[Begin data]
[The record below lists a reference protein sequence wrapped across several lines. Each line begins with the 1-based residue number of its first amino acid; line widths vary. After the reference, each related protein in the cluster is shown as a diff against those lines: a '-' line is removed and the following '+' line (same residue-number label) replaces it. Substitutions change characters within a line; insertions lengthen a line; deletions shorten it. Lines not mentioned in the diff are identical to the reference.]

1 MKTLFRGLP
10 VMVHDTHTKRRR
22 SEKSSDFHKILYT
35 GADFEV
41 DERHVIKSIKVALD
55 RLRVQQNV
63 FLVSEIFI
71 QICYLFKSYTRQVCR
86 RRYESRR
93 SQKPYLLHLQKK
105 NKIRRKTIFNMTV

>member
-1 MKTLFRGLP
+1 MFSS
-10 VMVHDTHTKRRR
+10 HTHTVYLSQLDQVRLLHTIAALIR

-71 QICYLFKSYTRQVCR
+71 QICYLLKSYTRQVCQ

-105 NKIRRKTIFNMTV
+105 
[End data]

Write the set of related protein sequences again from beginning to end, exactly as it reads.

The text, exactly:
[The record below lists a reference protein sequence wrapped across several lines. Each line begins with the 1-based residue number of its first amino acid; line widths vary. After the reference, each related protein in the cluster is shown as a diff against those lines: a '-' line is removed and the following '+' line (same residue-number label) replaces it. Substitutions change characters within a line; insertions lengthen a line; deletions shorten it. Lines not mentioned in the diff are identical to the reference.]

1 MKTLFRGLP
10 VMVHDTHTKRRR
22 SEKSSDFHKILYT
35 GADFEV
41 DERHVIKSIKVALD
55 RLRVQQNV
63 FLVSEIFI
71 QICYLFKSYTRQVCR
86 RRYESRR
93 SQKPYLLHLQKK
105 NKIRRKTIFNMTV

>member
-1 MKTLFRGLP
+1 MFSS
-10 VMVHDTHTKRRR
+10 HTHTVYLSQLDQVRLLHTIAALIR

-71 QICYLFKSYTRQVCR
+71 QICYLLKSYTRQVCQ

-105 NKIRRKTIFNMTV
+105 